One of this newspaper’s claims to fame, and surely one of its most indelible impacts on popular culture, is the story of Kenneth Arnold.
Without our reporting 70 years ago, the UFO you imagine when you close your eyes would probably look pretty different than it does. So too would “Close Encounters of the Third Kind” and “E.T.” and countless other movies and television shows, comics and cartoons.
Admit it: Even though we have no blueprints or specs of what an alien spacecraft looks like, we all likely imagine it saucer-shaped and gray, moving horizontally, fast as can be and just too darn fast for our eyes and brains to make sense of it. Popular culture based much of that description on Kenneth Arnold’s sightings near Mt. Rainier in 1947.
Arnold landed in Pendleton and told an East Oregonian reporter about what he saw, the Associated Press picked it up and lent it credibility and the immortal phrase “flying saucer.” Arnold’s sighting helped spur supposed sightings across the Northwest and the world, and the idea of unidentifiable flying objects hasn’t left the human imagination since.
You can believe Arnold witnessed something out of this world, or you can believe it was some trick of the eye or secret government experiment. But there is no dancing around the fact that the explosion of UFO culture helped prove that humans love to believe in mystery, that we relish it and build on it, and that we love to debate it and make art about it and tell stories about it.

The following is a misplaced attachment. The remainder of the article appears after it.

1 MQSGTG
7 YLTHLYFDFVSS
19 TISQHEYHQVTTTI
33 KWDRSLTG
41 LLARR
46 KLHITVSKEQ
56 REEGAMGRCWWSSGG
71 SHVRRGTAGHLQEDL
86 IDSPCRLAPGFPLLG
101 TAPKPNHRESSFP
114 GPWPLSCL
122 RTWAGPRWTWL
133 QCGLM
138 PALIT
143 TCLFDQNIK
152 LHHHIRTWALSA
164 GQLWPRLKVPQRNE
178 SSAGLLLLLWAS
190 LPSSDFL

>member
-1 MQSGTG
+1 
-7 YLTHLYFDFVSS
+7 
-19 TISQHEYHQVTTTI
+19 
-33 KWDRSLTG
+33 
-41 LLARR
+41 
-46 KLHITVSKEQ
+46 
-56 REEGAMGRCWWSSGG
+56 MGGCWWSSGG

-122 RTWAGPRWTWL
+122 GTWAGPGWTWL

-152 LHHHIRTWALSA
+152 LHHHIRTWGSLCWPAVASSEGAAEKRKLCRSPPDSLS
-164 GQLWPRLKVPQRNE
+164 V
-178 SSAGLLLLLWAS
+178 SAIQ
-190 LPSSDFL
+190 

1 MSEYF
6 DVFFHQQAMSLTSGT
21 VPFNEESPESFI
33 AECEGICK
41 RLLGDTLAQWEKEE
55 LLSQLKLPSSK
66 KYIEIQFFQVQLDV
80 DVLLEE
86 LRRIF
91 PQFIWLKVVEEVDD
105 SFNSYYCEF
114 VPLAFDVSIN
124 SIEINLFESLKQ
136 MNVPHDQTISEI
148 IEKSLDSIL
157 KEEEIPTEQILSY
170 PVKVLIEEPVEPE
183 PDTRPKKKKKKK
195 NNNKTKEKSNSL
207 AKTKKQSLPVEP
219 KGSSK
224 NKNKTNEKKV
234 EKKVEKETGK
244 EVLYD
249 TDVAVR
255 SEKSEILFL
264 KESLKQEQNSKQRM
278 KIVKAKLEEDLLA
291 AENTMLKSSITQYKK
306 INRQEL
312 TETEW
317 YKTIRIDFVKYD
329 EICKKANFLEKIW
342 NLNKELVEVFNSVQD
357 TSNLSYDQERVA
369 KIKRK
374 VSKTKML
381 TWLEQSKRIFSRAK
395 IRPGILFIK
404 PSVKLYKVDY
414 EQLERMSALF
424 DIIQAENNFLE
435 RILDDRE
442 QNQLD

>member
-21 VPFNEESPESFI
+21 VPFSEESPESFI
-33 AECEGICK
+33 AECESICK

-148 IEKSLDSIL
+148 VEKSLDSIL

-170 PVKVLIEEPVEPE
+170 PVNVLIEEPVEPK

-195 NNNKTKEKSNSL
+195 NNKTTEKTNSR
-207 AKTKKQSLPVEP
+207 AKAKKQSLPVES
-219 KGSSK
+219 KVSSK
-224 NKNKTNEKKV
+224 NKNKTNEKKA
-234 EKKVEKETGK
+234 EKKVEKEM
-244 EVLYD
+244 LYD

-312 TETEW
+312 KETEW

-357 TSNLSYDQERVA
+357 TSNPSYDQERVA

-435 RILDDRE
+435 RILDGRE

Think back on 1947. It was much closer to the Wright Brothers’ first flight than to today’s era of unmanned drones.
Sure, Da Vinci had sketched flying machines in his journal hundreds of years prior, but human beings had only recently figured out how to take to the sky safely, and very few people had actually done it. It was still mysterious and strange and a marvel beyond the comprehension of many.
Add to that another World War, which had also taught us about other kinds of marvels — planes that bomb and shoot. It introduced us to weapons so terrible and destructive that they too were hard to comprehend, though they proved there was technology out there so powerful and so complex that nearly anything was possible.
It was in this moment of technological advancement and aviation experimentation that Kenneth Arnold touched down in Pendleton and touched off the modern UFO craze. The sky was a tinderbox of mystery and hope and fear — and we were all looking up. We were flying, by god. Which begs the question, was someone else flying, too?